The economics of the cloud do more than lower costs. They change the structure of businesses and markets, especially at Google itself, according to Fried. He said Google can afford to offer free, ad-supported services to millions of people because it has taken costs out of its own business. That requires owning many of the elements of its supply chain, because few other companies have the scale to run them as cheaply as it can. Hence, Google builds its own data centers, locating them to take advantage of the lowest-cost source of power — including one right near a fully depreciated hydroelectric dam, Fried said.
The economics of the cloud have led, he said, “to a level of vertical integration never seen before.”
The cloud is also forcing companies, and CIOs in particular, to reassess what their core business truly is, and where they want to invest their capital. The big difference between an enterprise product and a consumer product is that consumer products aren’t customized. “We don’t offer a special version of gmail for financial services firms,” Fried said. “You have to give up that control with consumer technologies. As a CIO, you have to figure out what is really important to you. Do you really want to worry about customizing email and word processing? You give up a little, but you can get back a lot.”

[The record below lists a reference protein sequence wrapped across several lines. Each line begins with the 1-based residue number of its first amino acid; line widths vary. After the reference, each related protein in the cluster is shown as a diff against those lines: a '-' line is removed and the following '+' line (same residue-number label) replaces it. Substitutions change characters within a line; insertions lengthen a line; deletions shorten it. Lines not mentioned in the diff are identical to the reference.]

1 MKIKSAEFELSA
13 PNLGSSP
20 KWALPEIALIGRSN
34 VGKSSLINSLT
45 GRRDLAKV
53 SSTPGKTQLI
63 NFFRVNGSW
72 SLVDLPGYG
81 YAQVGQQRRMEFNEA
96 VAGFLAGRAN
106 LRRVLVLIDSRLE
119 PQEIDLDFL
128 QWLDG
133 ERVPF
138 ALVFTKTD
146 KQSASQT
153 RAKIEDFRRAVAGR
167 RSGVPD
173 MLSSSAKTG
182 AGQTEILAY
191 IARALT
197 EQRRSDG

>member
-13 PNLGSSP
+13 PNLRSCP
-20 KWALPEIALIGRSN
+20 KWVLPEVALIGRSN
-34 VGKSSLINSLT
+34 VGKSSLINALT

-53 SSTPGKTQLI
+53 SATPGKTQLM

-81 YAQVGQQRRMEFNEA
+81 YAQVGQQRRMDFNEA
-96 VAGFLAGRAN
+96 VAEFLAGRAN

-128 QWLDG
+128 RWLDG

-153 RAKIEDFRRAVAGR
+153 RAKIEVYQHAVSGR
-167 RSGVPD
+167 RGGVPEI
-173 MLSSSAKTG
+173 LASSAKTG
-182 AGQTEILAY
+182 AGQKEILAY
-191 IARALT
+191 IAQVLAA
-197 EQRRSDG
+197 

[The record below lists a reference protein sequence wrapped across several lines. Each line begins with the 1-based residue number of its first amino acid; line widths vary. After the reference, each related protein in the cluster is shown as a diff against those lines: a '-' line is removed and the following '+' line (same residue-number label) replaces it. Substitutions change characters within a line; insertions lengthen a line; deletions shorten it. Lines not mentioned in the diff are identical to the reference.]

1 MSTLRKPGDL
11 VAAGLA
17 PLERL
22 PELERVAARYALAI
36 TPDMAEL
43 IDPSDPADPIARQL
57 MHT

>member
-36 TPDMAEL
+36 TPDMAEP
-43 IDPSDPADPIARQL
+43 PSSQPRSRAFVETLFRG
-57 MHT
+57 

The ripple effects of cloud computing are far from over. Until now, cloud computing has been mostly about the distribution of applications. “The next wave” of cloud computing will enable the sharing of the environment to run those applications, Fried said. “You will be able to take advantage of what we had to build in order to create those applications,” Fried said.
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In summary, it is evident that the mass migration to cloud computing is well under way, but it is also worth keeping in mind two essential factors as this scenario plays out:
– the benefits to the business providing the service
– the benefits to the end user
From the end-user perspective, the benefits are clear and almost universally positive: e.g. self-updating access-anywhere/anytime applications, explosion of low-cost and free services available, reduced need to maintain local backups etc.
The picture is more complicated from a business perspective. The positives are widely known and understood, but the following risk factors need also to be considered:
– cost: is CapEx really reduced, especially for smaller business and when migration paths are considered?
– vendor lock-in: can you readily move from one provider to another?
– application compatibility: can you achieve the beneficial integration and ecosystem participation required to stay competitive?
– data ownership, retention and destruction: can your data be guaranteed to be available for a specified duration, and securely destroyed as and when required?
– service interruption and disaster recovery: how do you deal with all of your business critical applications and data being unavailable simultaneously?
So, as with all development planning, it is up to each and every business to assess their own requirements and expectations before committing themselves to moving into the cloud, and in many cases a phased or hybrid approach (mixture of cloud and non cloud, or private cloud and public cloud) will be necessary in order to form a practical migration plan.